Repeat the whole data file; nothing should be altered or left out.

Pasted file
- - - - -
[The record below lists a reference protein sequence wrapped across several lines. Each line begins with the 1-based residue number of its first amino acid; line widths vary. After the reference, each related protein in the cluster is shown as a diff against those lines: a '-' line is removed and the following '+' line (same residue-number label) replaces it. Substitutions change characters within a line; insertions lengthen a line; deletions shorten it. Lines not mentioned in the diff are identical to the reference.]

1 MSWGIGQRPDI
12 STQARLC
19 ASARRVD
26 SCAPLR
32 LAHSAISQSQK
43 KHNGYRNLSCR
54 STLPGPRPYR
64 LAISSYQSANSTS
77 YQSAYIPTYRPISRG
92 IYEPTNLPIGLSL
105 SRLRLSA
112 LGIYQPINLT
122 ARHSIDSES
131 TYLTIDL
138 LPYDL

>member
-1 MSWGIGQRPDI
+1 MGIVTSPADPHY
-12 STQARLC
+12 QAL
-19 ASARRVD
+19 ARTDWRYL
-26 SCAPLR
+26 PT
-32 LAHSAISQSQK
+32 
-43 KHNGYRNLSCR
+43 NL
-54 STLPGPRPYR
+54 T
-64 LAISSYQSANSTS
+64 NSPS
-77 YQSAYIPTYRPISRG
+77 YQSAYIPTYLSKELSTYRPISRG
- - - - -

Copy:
[The record below lists a reference protein sequence wrapped across several lines. Each line begins with the 1-based residue number of its first amino acid; line widths vary. After the reference, each related protein in the cluster is shown as a diff against those lines: a '-' line is removed and the following '+' line (same residue-number label) replaces it. Substitutions change characters within a line; insertions lengthen a line; deletions shorten it. Lines not mentioned in the diff are identical to the reference.]

1 MSWGIGQRPDI
12 STQARLC
19 ASARRVD
26 SCAPLR
32 LAHSAISQSQK
43 KHNGYRNLSCR
54 STLPGPRPYR
64 LAISSYQSANSTS
77 YQSAYIPTYRPISRG
92 IYEPTNLPIGLSL
105 SRLRLSA
112 LGIYQPINLT
122 ARHSIDSES
131 TYLTIDL
138 LPYDL

>member
-1 MSWGIGQRPDI
+1 MGIVTSPADPHY
-12 STQARLC
+12 QAL
-19 ASARRVD
+19 ARTDWRYL
-26 SCAPLR
+26 PT
-32 LAHSAISQSQK
+32 
-43 KHNGYRNLSCR
+43 NL
-54 STLPGPRPYR
+54 T
-64 LAISSYQSANSTS
+64 NSPS
-77 YQSAYIPTYRPISRG
+77 YQSAYIPTYLSKELSTYRPISRG